Virginia has received a record number of local and private sector applications to match state broadband investments, putting the Commonwealth on track to become one of the first states to achieve universal broadband access by 2024, according to Gov. Ralph Northam.
Virginia anticipates more than $2 billion in total broadband funding, thanks to local and private sector matching funds that go beyond the $874 million in state appropriations since Northam took office in 2018.
“Broadband is as critical today as electricity was in the last century,” said Northam. “Making sure more Virginians can get access to it has been a priority since I took office, and the pandemic pushed us all to move even faster. Virginia is now on track to achieve universal broadband by 2024, which means more connections, more investments, easier online learning, and expanded telehealth options, especially in rural Virginia.”
The Virginia Telecommunication Initiative is the Commonwealth’s broadband program. It was started in 2017 to fund public-private partnerships to extend broadband service to areas unserved by an internet service provider. When the most recent application round closed last month, the program received 57 applications from 84 localities, requesting $943 million to connect more than 250,000 Virginia homes and businesses. These applications leverage $1.15 billion in private and local matching funds. The Department of Housing and Community Development is reviewing applications and expects to award the funds by the end of the year.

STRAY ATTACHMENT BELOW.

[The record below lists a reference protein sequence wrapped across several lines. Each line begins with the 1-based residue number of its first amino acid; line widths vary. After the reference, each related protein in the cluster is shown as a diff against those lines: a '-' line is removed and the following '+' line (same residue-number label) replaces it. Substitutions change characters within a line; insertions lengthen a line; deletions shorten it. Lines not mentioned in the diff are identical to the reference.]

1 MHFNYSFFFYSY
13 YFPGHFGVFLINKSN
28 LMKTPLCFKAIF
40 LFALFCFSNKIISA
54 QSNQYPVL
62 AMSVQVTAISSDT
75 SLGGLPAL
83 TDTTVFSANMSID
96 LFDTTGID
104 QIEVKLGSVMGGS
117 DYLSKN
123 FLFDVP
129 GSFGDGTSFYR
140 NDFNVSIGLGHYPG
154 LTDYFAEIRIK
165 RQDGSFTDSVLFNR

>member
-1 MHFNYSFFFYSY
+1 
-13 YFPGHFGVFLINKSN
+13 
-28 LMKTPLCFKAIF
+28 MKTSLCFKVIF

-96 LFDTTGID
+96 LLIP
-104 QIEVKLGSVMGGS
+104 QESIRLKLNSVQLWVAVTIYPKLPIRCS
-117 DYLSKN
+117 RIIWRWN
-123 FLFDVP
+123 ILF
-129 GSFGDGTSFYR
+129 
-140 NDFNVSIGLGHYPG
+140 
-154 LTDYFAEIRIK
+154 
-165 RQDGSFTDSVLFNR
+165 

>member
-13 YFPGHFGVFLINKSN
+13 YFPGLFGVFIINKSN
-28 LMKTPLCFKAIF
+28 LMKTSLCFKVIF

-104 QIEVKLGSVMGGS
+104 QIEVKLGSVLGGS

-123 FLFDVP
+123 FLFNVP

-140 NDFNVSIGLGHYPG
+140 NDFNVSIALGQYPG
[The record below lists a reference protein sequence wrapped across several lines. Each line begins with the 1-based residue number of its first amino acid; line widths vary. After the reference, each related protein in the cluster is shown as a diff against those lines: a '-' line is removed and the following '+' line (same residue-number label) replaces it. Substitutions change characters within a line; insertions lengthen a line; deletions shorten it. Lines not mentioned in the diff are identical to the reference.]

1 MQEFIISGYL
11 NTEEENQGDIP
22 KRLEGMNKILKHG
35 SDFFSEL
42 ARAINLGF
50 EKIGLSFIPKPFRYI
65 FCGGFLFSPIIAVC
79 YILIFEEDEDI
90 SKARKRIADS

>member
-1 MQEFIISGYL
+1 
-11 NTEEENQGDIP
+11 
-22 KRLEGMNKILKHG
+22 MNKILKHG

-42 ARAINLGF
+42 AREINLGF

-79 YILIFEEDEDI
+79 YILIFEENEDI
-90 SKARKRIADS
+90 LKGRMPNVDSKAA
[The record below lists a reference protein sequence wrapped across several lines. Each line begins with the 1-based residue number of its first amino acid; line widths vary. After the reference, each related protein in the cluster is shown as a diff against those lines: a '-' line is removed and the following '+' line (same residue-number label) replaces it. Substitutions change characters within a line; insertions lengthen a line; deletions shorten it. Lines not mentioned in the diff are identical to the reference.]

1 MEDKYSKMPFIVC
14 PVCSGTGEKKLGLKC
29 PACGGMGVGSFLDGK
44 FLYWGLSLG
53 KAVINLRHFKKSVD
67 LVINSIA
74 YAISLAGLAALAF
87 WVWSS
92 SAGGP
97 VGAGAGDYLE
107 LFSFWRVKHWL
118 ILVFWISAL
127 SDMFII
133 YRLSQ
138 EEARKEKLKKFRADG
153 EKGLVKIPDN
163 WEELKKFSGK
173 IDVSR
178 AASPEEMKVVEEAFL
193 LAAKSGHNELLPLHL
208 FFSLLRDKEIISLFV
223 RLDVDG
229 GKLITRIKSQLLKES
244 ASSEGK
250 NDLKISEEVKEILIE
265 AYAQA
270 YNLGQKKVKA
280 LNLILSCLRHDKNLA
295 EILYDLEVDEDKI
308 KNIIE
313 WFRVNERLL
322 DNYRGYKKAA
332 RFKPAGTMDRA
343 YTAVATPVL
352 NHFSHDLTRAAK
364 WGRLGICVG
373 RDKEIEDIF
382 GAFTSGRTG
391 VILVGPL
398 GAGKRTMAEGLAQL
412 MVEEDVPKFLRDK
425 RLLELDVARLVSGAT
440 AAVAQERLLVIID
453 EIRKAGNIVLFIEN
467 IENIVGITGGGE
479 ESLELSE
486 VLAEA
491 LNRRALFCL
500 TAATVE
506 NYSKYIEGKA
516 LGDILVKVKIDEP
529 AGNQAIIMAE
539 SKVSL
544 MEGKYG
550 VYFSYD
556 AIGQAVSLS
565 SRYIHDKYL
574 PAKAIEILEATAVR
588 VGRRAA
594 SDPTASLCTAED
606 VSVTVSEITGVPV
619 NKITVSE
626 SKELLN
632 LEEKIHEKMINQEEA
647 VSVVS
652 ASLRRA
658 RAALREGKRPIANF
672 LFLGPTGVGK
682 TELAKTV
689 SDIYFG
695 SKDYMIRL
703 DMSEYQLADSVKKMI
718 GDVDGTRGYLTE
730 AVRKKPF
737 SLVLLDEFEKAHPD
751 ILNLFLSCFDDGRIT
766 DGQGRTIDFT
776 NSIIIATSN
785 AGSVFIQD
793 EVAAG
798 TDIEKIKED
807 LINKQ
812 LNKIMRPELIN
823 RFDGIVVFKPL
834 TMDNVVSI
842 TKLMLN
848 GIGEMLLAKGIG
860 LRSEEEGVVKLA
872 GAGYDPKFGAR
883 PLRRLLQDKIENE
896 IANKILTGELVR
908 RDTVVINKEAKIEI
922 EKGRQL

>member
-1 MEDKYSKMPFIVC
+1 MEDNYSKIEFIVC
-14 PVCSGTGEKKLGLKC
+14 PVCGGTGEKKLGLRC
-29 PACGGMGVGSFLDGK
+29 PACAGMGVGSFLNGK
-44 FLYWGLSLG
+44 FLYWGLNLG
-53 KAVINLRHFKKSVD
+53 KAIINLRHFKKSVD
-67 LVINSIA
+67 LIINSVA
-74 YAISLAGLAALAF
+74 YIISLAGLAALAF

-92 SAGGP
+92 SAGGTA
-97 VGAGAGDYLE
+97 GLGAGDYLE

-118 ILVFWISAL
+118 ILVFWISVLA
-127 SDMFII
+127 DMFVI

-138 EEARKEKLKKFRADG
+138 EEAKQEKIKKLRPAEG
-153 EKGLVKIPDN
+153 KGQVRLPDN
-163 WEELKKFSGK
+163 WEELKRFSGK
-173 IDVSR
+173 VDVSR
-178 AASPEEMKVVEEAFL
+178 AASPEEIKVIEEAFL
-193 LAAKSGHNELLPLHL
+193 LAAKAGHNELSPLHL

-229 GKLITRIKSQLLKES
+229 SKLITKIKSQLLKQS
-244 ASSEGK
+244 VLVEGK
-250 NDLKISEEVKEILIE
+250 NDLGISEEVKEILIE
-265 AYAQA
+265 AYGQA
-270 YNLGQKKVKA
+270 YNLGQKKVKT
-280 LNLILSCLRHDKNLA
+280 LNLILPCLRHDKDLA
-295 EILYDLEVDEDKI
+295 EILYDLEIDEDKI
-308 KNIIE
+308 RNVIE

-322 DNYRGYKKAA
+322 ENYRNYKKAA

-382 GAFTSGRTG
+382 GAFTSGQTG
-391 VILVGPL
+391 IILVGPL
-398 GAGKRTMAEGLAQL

Virginia has taken dramatic steps on broadband since Northam took office in 2018, according to a release. He set out a clear goal: achieve universal access to broadband within 10 years. The goal was bold, as Virginia’s broadband program was investing just $4 million a year and 660,000 Virginians did not have access to high-speed internet.
Since then, Northam and the General Assembly have awarded $124 million in grants to connect more than 140,000 homes, businesses, and community organizations. The Virginia Telecommunication Initiative has awarded 39 projects in 41 different counties, supported by over $94 million in matching private and local funds. Along with private investment and federal broadband grants, the Commonwealth has reduced the digital divide by 65 percent. Plans accelerated further in August, when Northam and the General Assembly allocated $700 million in American Rescue Plan funding to broadband, moving the original goal for achieving universal access to 2024.
The overwhelming response to this year’s Virginia Telecommunication Initiative grant round demonstrates that Virginia has built an innovative and successful model for bridging the digital divide.